It’s the acronym that has taken the business world by storm (and made its way into many Wharton Global High School Investment Competition portfolios — See Box). ESG, which refers to Environmental, Social and Governance factors, is the lens that people use to evaluate companies’ efforts to do more than make a profit – like contribute positively to the planet, practice inclusivity in the boardroom, and support social causes.
ESG considerations are reshaping corporate priorities. ESG fits into the broader landscape of accountable Witold Henisz, vice dean and faculty director of the ESG Initiative at the Wharton School of the University of Pennsylvania, said, “We often hear statistics organized by institutions like the Global Sustainable Investment Alliance that tout $35 trillion or 36% of all globally professionally managed research by Wharton faculty members Luke Taylor and Bob Stambaugh concludes that the actual amount of ESG investing may be more like $2 or $3 trillion. What’s more, a countermovement challenges the efforts to value ESG factors and incorporate them into strategic initiatives, claiming that such efforts are being used to push political goals.
This friction point sparked the August 2023 LinkedIn Live conversation “ESG: Dispatch from the Front Lines of Accountable Capitalism,” organized by Wharton’s ESG Initiative and Wharton Executive Education.
Dr. Henisz moderated a virtual panel discussion with three leaders in ESG integration – across HERE.
ESG Experts Express Policies and Purpose
Below are highlights from the panel of ESG leaders, as they pull from their professional experiences to suggest how companies, investors and policymakers can support the future strength of ESG.
How can we accelerate progress toward accountable capitalism? “We have to reshape our economy in so many ways. And we have to choose to put aside a bit of the noise, because there isn’t much space for that when data and everything is telling us the right direction,” said Viviana Alvarez, former head of Engine No. 1 is all about active ownership of the companies in which it invests. “I think we can be very disciplined, whether you’re an investor like we are, and we’re investing on behalf of others, how a company behaves. Tesla is a great example. They have built a beautiful engineering process that takes us down the [positive environmental impact] road very quickly and creates Arthur van Benthem, faculty co-director of the Wharton Climate Center. “I would say that climate-risk really interesting research by my colleagues here at Wharton who studied the housing market in Florida. They show that houses that are in high flood risk areas transacted 19% less and sold for 5% less than very similar houses in low flood risk areas…Good strategists and leaders need to understand why and how financial markets respond and how to be prepared for that.”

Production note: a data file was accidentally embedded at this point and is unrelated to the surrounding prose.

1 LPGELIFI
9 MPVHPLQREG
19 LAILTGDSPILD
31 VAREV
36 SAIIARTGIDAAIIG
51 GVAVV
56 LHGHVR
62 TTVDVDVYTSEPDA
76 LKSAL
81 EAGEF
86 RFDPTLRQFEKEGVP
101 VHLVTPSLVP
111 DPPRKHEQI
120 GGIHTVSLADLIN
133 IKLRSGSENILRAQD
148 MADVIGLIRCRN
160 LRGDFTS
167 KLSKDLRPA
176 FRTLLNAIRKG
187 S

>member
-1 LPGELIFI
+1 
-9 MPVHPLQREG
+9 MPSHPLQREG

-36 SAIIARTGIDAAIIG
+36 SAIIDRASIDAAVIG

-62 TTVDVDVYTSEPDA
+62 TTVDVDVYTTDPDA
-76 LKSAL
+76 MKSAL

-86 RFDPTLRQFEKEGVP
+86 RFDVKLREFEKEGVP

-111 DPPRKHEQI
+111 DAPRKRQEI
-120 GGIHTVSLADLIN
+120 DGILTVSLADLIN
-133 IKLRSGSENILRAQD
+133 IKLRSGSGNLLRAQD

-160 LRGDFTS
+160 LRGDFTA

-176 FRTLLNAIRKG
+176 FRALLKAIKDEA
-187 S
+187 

When it comes to the sustainability of the ESG movement, Dr. Henisz summarized the panelists’ insights like this: “We need to experiment. We need to embed ESG into the core. We need more system-level thinking. We need people who have a sense of purpose that are willing to drive this experimentation and integration. And we all need to understand the role that externalities (side effects or consequences of commercial activities) play in this broader system that companies are embedded in.”
Grancio of Engine No. 1 echoed that ESG can’t be something we do on the side: “We need to assume that the E and S and G is data and material and push it into the core of how people think about things.”